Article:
Syphilis is on the rebound in Massachusetts -- new cases have nearly doubled in the past two years -- and public health officials fear that its resurgence could foreshadow an explosion of new HIV infections. Although just 197 syphilis cases were reported last year, disease specialists and community advocates are uniting to mount a statewide campaign to stop the spread of the disease.

The Massachusetts outbreak, concentrated in Boston, follows a pattern similar to the reemergence of syphilis in San Francisco, Los Angeles and New York, with the disease especially evident in the gay community. “Once an infection is well-established in a particular population, it can spread very easily and quickly,” said John Auerbach, executive director of the Boston Public Health Commission. “The challenge is always to mobilize when the numbers are small enough so that a disease does not become firmly entrenched.”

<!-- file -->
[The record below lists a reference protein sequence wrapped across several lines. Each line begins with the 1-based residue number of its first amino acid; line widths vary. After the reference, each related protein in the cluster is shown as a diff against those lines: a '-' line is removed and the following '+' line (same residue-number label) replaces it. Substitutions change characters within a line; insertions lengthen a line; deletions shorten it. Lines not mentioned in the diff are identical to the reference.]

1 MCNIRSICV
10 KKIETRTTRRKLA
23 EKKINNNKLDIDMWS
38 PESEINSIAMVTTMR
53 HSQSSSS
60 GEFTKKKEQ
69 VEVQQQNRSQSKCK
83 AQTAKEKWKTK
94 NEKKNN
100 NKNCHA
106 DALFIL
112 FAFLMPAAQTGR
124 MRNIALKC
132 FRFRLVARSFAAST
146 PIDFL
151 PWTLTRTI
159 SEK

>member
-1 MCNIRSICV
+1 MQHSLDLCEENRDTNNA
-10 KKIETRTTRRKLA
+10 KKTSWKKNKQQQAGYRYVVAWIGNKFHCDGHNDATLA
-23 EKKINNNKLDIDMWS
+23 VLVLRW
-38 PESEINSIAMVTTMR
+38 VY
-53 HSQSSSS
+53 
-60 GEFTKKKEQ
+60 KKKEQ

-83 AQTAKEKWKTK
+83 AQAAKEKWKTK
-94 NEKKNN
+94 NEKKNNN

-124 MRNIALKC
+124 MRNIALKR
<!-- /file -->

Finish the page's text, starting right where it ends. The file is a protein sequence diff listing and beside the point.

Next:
Of the 197 cases in 2002, 113 patients told investigators that they contracted syphilis through sex with other men. That is a marked reversal from the early 1990s, when gay men accounted for fewer than 1 percent of all syphilis infections. Public health officials said that the outbreak in the gay community is a complex issue. “We’re dealing with a new generation that hasn’t seen the same kind of death and destruction and an older generation that has tired of the challenge it takes to be careful. And we’re going to have to figure out a new strategy in this context,” said Jean Flatley McGuire, director of the state’s HIV/AIDS Bureau.

Because syphilis sores can act as portals directly to the blood stream, they are more likely to transmit HIV than semen or other fluids. Next month, a broad-based campaign will target the gay community, with HIV advocates distributing syphilis prevention information and testing vouchers to nightclubs and at major gay events.

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